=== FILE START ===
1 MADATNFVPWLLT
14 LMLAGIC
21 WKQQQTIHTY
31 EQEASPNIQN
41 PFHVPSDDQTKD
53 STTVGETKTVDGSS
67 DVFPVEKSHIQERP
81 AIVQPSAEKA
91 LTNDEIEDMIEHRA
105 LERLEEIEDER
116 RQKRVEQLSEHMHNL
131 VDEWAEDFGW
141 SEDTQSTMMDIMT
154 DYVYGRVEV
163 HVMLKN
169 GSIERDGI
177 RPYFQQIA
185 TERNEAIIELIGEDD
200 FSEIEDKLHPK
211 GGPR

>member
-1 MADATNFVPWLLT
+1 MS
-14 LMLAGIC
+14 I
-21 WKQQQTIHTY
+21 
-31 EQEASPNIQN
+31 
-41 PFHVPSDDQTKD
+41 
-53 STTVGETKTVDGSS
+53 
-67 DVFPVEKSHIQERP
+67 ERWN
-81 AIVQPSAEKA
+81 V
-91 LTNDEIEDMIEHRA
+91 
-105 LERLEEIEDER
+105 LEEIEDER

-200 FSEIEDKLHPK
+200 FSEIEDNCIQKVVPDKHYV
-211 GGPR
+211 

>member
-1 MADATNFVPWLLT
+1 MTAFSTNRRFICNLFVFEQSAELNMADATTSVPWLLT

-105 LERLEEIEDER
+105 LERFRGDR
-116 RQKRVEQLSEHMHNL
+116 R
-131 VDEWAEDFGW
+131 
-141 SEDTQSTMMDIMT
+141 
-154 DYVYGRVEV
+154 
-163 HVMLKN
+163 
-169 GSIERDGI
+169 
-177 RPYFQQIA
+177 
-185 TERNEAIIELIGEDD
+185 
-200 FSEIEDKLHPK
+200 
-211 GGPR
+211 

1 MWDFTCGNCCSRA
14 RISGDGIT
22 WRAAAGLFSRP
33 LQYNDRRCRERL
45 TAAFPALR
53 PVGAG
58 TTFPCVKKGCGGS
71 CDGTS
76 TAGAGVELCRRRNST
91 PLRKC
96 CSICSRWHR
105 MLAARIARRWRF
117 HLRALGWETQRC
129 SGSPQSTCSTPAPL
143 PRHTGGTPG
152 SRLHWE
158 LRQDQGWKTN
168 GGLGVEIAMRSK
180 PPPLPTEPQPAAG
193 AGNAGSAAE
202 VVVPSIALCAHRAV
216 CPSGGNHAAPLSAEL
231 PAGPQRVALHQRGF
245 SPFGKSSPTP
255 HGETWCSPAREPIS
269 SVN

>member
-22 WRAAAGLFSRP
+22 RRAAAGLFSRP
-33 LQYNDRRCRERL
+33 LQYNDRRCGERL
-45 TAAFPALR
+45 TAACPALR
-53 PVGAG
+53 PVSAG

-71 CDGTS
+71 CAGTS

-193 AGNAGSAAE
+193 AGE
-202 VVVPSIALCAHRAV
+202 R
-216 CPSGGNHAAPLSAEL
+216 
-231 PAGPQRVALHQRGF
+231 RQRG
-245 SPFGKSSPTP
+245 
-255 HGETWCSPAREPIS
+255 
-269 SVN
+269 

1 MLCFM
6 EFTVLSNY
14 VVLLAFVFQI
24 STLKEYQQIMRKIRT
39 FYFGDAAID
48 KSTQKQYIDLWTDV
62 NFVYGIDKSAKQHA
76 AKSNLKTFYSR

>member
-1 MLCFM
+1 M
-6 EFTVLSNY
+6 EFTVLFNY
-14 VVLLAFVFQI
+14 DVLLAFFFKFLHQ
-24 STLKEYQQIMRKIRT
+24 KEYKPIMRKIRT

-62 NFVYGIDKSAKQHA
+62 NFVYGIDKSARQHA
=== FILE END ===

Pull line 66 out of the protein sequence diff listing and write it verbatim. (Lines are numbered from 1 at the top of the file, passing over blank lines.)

+185 